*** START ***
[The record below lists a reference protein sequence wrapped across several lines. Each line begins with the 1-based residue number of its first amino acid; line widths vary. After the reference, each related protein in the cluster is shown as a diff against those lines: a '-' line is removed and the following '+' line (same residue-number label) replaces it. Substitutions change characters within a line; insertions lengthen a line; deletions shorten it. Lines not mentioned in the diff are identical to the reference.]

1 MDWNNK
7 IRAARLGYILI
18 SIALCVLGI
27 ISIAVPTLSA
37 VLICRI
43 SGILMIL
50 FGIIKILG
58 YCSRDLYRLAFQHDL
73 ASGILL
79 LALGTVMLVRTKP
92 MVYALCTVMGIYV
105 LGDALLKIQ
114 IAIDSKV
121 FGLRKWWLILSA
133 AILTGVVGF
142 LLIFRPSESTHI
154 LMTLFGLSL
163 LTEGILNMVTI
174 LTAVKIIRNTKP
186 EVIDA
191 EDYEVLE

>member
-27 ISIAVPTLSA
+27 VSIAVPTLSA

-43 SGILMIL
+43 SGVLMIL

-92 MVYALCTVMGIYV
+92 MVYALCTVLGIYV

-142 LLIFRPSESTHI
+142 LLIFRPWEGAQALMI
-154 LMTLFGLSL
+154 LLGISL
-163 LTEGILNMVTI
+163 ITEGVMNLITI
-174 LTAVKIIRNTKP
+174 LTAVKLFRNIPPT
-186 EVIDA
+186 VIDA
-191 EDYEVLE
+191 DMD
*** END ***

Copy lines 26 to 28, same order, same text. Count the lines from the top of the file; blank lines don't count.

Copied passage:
-43 SGILMIL
+43 SGVLMIL

-92 MVYALCTVMGIYV